Engineer are developing new types of permeable paving materials to help urban areas weather the storms and floods that are afflicting coastal regions with increasing frequency.
Permeable pavements may soon become preferable in many urban areas to conventional surface coverings of an impermeable nature, such as stone or dense asphalt, as global climate change increases rainfall volumes and raises sea levels.
In Scandinavia VTT Technical Research Centre of Finland is experimenting with permeable pavement solutions that are suitable for those surface areas that receive to low traffic levels, such as car parks, courtyards and public squares.
The company recently completed its two year CLASS (Climate Adaptive SurfaceS) project, which sought to produce innovative permeable pavement solutions for Nordic weather conditions, using materials that mark a significant departure from conventional methods.
The permeable pavement developed by the project consists of a surface layer and sub-surface material that possess a high level of porosity, enabling it to retain water during heavy rainfall and help prevent flooding when urban drainage systems are overwhelmed.
High water infiltration is also facilitated by the use of porous materials in the joints or openings of the pavement system.
“The pavement solutions developed in the project can help in mitigating urban flooding caused by large volumes of water entering the storm water network,” says VTT’s Project Manager Erika Holt.
The CLASS project successfully verified the water infiltration capacity as well as winter durability performance of the permeable pavement structure through out its full service life, throughout all stages of development and usage including design, installation and lifetime maintenance.
Finland is not the only country to adopt permeable pavements, with the systems already widely employed in Japan, the United States and Australia.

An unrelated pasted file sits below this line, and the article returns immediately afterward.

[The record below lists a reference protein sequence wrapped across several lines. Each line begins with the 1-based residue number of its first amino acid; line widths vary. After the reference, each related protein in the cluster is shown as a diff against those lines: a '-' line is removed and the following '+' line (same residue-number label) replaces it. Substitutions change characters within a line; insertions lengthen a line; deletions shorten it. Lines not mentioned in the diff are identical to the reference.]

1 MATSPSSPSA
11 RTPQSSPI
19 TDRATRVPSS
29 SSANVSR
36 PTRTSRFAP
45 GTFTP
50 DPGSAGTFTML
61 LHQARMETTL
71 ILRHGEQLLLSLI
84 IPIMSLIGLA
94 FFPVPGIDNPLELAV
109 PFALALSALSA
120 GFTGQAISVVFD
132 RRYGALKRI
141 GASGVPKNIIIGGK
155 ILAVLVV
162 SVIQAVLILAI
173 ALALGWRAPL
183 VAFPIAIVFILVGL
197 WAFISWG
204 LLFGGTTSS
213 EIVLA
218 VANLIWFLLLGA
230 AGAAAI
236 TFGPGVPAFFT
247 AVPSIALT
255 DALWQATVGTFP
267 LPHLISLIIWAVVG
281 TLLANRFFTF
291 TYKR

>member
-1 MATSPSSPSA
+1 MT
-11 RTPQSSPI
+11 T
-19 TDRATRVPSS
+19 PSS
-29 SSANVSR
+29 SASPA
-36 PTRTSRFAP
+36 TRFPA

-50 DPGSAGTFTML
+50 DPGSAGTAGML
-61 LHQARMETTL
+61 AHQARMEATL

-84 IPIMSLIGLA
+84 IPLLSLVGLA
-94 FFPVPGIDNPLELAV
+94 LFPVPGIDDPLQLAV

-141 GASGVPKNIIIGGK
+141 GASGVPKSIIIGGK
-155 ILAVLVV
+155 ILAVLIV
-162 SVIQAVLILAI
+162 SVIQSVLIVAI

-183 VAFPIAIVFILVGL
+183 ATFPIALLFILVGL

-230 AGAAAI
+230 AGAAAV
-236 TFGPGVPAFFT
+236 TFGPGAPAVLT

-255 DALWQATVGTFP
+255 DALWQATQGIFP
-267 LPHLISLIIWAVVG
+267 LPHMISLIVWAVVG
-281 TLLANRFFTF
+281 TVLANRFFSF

According to Dr. Baden Myers, a research engineer with the Centre of Water Management and Reuse at the University of South Australia, permeable pavement systems have proved to be especially well suited to those parts of Australia that possess the appropriate soil and ground conditions.
“With good subsoil for infiltration, [permeable paving] provides a means of drainage where access to conventional ‘pit and pipe’ infrastructure is difficult,’ said Myers to Sourceable. “In an environment where water can infiltrate quickly and access to a drainage line is difficult, it can be a very good means of providing drainage.”
“An example of this is in the City of Charles Sturt in Adelaide, where due to access issues local government uses permeable paving in laneways purely for drainage purposes.”
Other noteworthy permeable pavement installations in Australia include a large parking and pedestrian area on the western side of the Sydney Cricket Ground near Driver Avenue; partial surfacing around Olympic Boulevard at Sydney Olympic Park, residential streets in the Sydney suburb of Manly, and car parking areas in several parts of Adelaide.